by Adriana Marcela Murphy
September 22, 2021
The Chesapeake Bay is surrounded by thousands of miles of coastal habitats filled with the sound and beauty of birds, waterfowl, crabs and many other species that depend on salt marsh and underwater grass ecosystems. These ecosystems protect our coasts from flooding, filter pollutants, provide nursery grounds and shelter for different species of birds, among many other benefits. But did you know that these habitats are a natural solution that can also help slow climate change impacts?
Increasing concentrations of greenhouse gases, such carbon dioxide, in the atmosphere lead to changes in our climate, such as rising temperatures, intense heat waves and heavier rainfall events. You might be familiar with the key role forests play in absorbing carbon dioxide from the atmosphere and thus mitigating climate change impacts. Similarly, salt marshes, mangroves and underwater grass habitats absorb carbon dioxide from the atmosphere and store it within leaves, stems, branches and mostly within their soil. In healthy habitats, the carbon stored in soils can remain there for hundreds or even thousands of years. The carbon that is absorbed and stored by these coastal habitats is commonly called “blue carbon.” By removing and keeping this carbon out of the atmosphere, coastal habitats can reduce carbon contributions to global climate change.
Unfortunately, these coastal habitats are in danger of disappearing. Studies have suggested that nationwide more than 30% of salt marshes, mangroves and underwater grass meadows have already disappeared in the last decade and about 100 square miles continue to be lost every year. In the Chesapeake Bay watershed, 1,566 acres of wetlands were lost between 1992 and 2010, and even with conservation strategies in place, these ecosystems continue to be threatened.
Activities threatening these habitats include deforestation, urbanization, changes in land use, coastal development, nutrient pollution and sea level rise, which effectively floods wetland areas and kills vegetation. Once these habitats are degraded or damaged, they lose their ability to absorb carbon dioxide from the atmosphere and the carbon stored in their soil is returned to the oceans and the atmosphere, intensifying climate change. Researchers have found that between 0.15 to 1.02 billion tons of carbon dioxide are returned annually into the atmosphere by degraded coastal ecosystems.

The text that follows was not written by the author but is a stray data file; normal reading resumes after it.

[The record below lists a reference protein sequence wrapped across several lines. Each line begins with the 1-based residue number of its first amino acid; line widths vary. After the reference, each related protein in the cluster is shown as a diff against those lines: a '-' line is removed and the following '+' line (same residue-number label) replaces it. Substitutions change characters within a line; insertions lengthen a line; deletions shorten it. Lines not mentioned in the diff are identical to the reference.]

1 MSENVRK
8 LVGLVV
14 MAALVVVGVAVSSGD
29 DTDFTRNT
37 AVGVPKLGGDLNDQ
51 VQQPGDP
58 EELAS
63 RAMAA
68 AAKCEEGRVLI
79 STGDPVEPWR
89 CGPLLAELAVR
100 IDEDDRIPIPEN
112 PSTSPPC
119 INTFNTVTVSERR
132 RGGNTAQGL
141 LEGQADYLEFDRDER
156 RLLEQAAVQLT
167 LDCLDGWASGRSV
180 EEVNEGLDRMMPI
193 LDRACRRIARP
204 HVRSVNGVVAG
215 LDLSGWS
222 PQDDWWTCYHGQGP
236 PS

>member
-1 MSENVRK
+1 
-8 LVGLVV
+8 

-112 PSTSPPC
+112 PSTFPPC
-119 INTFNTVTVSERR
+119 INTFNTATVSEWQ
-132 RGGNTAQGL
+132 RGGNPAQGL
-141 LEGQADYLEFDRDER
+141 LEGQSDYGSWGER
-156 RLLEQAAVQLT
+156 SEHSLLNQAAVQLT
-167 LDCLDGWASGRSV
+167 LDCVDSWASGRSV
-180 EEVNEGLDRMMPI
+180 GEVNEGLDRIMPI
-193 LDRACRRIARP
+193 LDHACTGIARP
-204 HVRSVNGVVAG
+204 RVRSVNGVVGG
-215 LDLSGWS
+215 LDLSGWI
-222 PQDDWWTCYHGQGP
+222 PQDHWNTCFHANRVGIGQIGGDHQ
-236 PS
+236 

There are different strategies we can use to reestablish and protect salt marshes and underwater grass beds in the Chesapeake Bay. Common strategies include federal and local regulations that protect wetlands, the management of wastewater and stormwater to decrease pollutants, control of invasive species and allowing salt marshes to migrate inland by protecting adjacent land.
Yet another strategy that has not yet been utilized is to peruse coastal blue carbon crediting. Through this system, individuals, organizations and businesses would be able to buy and sell “credits” that represent the conservation or restoration of wetland areas. For example, a company promising to go carbon-neutral would continue to generate carbon dioxide, but offset this contribution by purchasing blue carbon credits that come in the form of protected Bay wetlands.
Developing blue carbon projects would be one additional way of safeguarding Chesapeake wetlands, which serve both a local and global purpose in the fight against climate change. The Chesapeake Bay Program’s Climate Resiliency Workgroup is exploring the potential use of this strategy through conversations with finance experts and the review of existing blue carbon crediting protocols for the identification of science and policy needs.
If you would like to learn more about the climate resilience efforts at the Chesapeake Bay Program, visit the Climate Resiliency Workgroup’s webpage.